UC Davis researchers have received a $5.66 million grant from the California Institute for Regenerative Medicine (CIRM) supporting their research on stem-cell therapies for spina bifida.
Professor Aijun Wang of the UC Davis Departments of Biomedical Engineering and of Surgery and Professor Diana Farmer, chair of the UC Davis Department of Surgery, will use the CIRM funding to continue their decade-long research efforts exploring stem-cell therapies that show promise for both animals and humans with the congenital condition.
A history of collaboration
The grantees have been collaborating on the subjects of spinal-cord injuries and nerve-regeneration research for many years, even before their arrival at UC Davis.
Wang studied nerve regeneration, scaffolding (using biomaterials as structures to help strengthen and regenerate tissue) and stem cells as a graduate student. When he was a postdoctoral researcher in the UC Berkeley Biomedical Engineering Department and Farmer was a surgeon at UC San Francisco, Wang was blown away by videos Farmer shared of fetal surgeries for congenital issues like spina bifida. Those videos made a huge impression, helping direct his future research.
"At the time, I was working on ideas to direct the differentiation of stem cells for neurological diseases," said Wang. "When Dr. Farmer showed me the fetal-surgery videos for spina bifida and related conditions, I was just amazed. I've had people around me seriously affected by spinal-cord injuries, and these striking videos showed me what could really happen to help people like those I knew."
When Farmer came to UC Davis, she recruited Wang as well, and their joint research has continued with a strong focus on spina bifida.
"Dr. Farmer is a fantastic surgeon - she's been interested in this issue for a long time, and with her coming from the clinical side and me coming from the biomedical-engineering side, it's a great combination," said Wang. "We are both so excited by this amazing grant and are looking forward to moving our efforts forward to clinical translation."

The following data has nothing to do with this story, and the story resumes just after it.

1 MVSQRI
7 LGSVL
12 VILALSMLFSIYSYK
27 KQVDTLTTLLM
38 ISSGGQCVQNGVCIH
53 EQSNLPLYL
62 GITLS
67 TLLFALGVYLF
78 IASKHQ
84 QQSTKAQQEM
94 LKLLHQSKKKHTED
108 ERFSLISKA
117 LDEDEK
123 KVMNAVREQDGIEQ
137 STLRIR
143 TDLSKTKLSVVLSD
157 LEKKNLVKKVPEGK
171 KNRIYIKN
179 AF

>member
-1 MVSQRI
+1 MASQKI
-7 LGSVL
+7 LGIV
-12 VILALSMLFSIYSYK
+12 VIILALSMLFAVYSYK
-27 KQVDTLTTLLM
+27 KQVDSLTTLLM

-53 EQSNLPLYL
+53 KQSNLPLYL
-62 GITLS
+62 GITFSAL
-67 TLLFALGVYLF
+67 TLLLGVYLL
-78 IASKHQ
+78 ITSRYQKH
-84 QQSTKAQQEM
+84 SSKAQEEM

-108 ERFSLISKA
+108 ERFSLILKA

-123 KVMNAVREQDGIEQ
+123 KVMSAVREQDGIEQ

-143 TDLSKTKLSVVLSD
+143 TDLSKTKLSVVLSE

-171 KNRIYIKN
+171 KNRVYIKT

Spina bifida affects people and animals
Every year in the United States, about 1,500 children are born with spina bifida. The condition occurs before birth when a baby's spinal cord does not completely form, leaving delicate tissues and nerves exposed before and after birth. The outcomes vary and can include mobility issues, incontinence and neurodevelopmental disabilties. The causes of the condition itself are complex, with both genetic (200 genes have been associated with the condition) and nongenetic (environmental) triggers.
While surgery - both after birth and in-utero -- can make positive differences for many babies, about 60 percent of those treated still are not able to walk independently.
Wang and Farmer wondered if stem-cell therapies could provide further benefits to babies while still in utero. The team focused on using stem cells taken from donor placentas and placing them on bioengineered scaffolds to help cover and close the wounds and prevent as much damage as possible to the spinal cords.
The researchers tested this proposed therapy on small animals with surgically mimicked conditions, which showed positive outcomes. With UC Davis also being home to the world-renowned School of Veterinary Medicine, another interesting and important opportunity to further research this therapy for use after birth presented itself.
"We had a dog lover who was a trainee, and he started asking questions about English bulldogs: a breed that has a high natural incidence of spina bifida and neural-tube [brain, spine and spinal-cord] defects," said Wang, noting the importance of dogs living in the exact same environments as humans as well as having similar genetic makeup. "We started collaborating with the Vet School, rescue groups and breeders to use our therapies on bulldog puppies identified with spina bifida after birth, as spina bifida isn't detected in dogs in utero."
The results in bulldogs have been encouraging, with stem-cell-treated puppies able to frolic and engage with their littermates and experiencing improved qualities of life and health that were unforeseen just a few years ago.
"These dogs have greatly helped us understand how to help human patients, too - the more we do, the more we understand," Wang said.
Excitement for the future
With the research information gathered to date, coupled with the CIRM grant, Wang and Farmer look forward to doing further research and testing, with the ultimate goal of U.S. Food and Drug Administration (FDA) approval for human clinical trials.
"I'm so excited about the potential of our research," said Wang. "When I think of all the patients - animal and human - we may be able to help, that excitement is my driving force for everything!"